Did celebrity names get less inventive in the Sixties?
Some viewers struggled to separate same-sounding names, like Lisa from Lynn Loring.
The actor behind Wednesday Addams’ chilling charm, Lisa Loring, was born Lisa Ann DeCinces in 1958.
When her parents divorced, she was raised by her mother Judith Loring, and it’s likely that she took her mother’s name at that point.
Then, when she was cast on The Addams Family, Loring became a TV star at 8 years old.
It’s highly likely that the 8-year-old wasn’t watching another popular show on air at the same time, The FBI, which featured an actor Lynn Loring, who clearly had a very similar name to young Lisa.
Lisa’s likely ignorance of the other famous TV Loring didn’t stop many TV viewers from writing into TV columns to ask culture writers to clarify which actor was which.
And in 1965, one TV columnist went so far as to call out both Lisa and Lynn Loring for being among the rising TV stars who should have been more inventive and chosen a more distinct-sounding stage name.
"What television obviously needs, in addition to some fresh ideas for series, is some new names for series’ starlets," wrote Associated Press TV writer Cynthia Lowry in 1965. "Their faces may be their own, but their handles, real or invented, sound like a broken record."
"Let’s see now, is it Lisa Loring in the The Addams Family and Lynn Loring in The FBI or the other way around?" Lowry mused.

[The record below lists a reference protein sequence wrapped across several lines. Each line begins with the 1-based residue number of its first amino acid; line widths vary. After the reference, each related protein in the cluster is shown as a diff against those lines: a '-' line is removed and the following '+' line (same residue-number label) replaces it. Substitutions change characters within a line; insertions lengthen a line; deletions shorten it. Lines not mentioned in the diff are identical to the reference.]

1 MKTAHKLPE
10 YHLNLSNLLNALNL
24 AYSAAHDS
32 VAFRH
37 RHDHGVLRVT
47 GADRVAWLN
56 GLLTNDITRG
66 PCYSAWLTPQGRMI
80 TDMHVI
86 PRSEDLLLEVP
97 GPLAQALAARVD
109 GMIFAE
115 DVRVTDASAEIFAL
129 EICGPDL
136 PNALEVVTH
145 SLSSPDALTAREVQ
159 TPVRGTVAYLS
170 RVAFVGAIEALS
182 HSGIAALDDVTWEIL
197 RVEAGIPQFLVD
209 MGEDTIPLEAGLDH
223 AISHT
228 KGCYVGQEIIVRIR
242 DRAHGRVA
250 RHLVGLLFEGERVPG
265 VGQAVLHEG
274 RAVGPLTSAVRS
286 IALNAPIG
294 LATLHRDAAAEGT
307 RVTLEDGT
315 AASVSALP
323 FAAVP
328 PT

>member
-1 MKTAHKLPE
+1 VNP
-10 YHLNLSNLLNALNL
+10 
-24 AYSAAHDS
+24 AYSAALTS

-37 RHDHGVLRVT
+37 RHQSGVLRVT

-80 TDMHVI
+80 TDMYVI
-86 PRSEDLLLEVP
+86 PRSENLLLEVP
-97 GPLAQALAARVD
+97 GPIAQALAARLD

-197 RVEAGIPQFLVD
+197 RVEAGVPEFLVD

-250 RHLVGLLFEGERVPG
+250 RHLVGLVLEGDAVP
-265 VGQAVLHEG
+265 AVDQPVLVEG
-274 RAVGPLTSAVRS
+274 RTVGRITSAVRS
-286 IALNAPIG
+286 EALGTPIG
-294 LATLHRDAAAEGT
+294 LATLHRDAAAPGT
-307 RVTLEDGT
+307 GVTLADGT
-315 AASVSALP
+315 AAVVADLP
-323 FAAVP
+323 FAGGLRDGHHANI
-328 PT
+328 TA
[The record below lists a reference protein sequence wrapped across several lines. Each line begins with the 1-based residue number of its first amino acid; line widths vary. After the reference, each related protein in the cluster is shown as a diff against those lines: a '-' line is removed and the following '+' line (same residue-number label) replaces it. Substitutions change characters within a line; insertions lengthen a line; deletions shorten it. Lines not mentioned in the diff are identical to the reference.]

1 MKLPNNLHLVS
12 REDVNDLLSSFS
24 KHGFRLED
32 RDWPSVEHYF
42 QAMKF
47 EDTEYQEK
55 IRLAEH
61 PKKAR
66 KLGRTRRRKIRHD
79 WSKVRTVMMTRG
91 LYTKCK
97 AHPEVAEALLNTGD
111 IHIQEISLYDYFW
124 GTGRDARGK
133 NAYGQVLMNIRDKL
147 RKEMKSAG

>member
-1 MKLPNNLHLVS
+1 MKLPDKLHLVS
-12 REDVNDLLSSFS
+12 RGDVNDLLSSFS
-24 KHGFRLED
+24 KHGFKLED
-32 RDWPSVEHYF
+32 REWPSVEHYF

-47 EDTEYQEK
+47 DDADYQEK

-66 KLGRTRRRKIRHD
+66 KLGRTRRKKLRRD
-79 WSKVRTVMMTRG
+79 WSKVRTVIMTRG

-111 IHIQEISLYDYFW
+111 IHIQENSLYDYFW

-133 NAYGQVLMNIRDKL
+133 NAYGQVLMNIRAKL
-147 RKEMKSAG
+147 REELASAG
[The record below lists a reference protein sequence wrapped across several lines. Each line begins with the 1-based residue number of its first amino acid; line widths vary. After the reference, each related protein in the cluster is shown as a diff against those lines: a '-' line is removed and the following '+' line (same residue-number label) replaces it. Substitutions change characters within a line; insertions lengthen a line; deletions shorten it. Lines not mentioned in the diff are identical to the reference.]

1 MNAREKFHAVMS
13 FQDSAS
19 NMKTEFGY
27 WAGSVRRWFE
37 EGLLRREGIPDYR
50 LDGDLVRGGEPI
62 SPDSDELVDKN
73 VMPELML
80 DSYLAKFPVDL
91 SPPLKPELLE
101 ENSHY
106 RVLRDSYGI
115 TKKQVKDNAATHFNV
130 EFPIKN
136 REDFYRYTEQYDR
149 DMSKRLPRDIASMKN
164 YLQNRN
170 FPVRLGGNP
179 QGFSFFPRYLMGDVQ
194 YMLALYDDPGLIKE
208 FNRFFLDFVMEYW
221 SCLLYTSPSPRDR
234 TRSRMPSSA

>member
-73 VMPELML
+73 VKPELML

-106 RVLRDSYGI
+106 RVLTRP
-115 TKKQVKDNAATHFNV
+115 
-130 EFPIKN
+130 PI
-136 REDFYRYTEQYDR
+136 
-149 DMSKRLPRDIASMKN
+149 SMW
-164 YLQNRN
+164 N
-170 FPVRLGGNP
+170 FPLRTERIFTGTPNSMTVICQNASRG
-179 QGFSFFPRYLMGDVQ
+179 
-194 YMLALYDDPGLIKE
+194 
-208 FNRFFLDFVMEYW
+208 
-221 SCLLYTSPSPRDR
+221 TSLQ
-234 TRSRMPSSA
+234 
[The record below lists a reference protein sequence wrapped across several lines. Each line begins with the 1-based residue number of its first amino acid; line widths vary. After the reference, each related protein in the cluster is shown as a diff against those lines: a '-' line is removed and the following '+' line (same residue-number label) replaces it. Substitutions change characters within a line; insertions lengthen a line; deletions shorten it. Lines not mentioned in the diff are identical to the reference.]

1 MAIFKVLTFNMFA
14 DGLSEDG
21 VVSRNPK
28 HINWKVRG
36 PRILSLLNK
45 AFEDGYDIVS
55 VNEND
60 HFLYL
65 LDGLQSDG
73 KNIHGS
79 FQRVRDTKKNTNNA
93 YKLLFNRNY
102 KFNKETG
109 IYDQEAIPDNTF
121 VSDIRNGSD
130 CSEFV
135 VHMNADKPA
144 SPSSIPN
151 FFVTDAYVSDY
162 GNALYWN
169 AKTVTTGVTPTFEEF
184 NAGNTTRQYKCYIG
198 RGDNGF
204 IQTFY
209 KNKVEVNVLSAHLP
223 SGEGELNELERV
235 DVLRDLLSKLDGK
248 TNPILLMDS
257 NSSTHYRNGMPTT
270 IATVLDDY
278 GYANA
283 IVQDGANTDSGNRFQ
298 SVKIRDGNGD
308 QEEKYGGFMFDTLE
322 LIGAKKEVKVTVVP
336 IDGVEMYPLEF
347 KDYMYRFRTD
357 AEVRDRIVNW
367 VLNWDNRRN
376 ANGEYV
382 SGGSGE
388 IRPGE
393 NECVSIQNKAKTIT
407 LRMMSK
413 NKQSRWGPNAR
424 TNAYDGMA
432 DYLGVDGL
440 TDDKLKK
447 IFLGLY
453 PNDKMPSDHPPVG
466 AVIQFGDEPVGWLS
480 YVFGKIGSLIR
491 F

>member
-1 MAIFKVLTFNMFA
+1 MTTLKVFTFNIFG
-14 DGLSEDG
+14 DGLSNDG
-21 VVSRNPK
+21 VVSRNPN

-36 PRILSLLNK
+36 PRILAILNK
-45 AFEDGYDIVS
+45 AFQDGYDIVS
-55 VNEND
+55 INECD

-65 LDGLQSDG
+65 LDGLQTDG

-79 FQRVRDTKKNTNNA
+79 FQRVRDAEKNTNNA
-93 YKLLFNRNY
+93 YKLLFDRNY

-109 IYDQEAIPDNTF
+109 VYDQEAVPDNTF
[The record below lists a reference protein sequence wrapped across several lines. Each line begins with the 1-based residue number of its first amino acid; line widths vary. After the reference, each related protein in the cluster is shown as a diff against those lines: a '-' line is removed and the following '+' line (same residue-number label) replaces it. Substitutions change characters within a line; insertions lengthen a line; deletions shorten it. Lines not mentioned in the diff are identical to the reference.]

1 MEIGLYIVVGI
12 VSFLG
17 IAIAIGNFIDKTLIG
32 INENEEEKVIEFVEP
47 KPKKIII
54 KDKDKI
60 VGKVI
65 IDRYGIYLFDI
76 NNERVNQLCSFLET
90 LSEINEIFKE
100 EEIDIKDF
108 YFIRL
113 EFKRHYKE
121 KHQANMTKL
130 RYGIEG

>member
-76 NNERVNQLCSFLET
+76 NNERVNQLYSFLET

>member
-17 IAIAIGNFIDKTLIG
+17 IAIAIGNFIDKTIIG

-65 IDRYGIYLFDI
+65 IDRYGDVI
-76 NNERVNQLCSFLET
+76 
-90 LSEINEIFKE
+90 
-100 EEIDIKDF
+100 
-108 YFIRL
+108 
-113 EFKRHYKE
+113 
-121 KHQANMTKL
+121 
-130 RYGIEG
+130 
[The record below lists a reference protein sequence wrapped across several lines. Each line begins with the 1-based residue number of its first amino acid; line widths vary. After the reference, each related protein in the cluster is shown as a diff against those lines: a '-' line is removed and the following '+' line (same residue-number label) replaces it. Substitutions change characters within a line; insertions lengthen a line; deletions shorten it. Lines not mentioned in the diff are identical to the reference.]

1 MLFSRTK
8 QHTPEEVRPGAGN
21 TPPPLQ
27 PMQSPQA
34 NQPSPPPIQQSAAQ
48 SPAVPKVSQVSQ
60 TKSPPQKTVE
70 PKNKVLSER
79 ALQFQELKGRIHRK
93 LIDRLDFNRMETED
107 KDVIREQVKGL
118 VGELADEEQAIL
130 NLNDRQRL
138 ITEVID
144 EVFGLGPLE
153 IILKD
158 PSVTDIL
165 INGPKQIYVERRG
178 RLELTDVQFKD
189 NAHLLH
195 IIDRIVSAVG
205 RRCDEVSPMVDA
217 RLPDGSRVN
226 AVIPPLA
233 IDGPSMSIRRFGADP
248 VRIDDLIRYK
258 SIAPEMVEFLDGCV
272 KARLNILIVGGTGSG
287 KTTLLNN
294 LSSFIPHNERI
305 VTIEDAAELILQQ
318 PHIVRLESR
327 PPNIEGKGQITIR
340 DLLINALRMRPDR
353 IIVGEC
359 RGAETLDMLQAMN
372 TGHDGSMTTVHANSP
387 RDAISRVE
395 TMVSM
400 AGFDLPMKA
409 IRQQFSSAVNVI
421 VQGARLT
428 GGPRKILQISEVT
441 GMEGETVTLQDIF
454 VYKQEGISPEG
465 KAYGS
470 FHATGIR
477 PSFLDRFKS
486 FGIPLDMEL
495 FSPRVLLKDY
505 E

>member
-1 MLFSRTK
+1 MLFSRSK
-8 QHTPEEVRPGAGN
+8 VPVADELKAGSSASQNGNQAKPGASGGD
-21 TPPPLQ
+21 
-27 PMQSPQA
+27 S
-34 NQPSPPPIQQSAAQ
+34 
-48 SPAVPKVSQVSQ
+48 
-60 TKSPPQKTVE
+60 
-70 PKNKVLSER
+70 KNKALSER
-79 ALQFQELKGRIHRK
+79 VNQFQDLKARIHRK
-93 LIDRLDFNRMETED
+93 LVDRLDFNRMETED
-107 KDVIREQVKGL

She listed little Lisa Loring among other “offending” TV stars with similar-sounding, forgettable names like Linda Evans, Linda Foster, Linda Kaye, Lynn Borden, Lynn Loring, Lisa Loring, Lori Saunders, Lynette Winter, Cynthia Lynn and Lana Wood.
But she didn’t just go after the starlets. She also called out leading men like Tim Considine, Tim O’Connor, Tim Conway, Gary Conway, Gary Collins, Gary Lockwood, Gary Vinson and Gary Crosby, insisting their names were interchangeable.
In Lowry’s opinion, these TV stars with same-sounding names should’ve taken a cue from movie stars like Rock Hudson, who changed his name from Roy Scherer, or Marilyn Monroe, born Norma Jeane Mortenson.
"There used to be considerable kidding about the offbeat names invented for ambitious young actors, notably flashy tags like Rock, Tab or Rip for Hudson, Hunter and Torn," Lowry said. "But at least they have the advantage of being distinctive."
Did you ever have trouble keeping straight any TV star names that sound alike?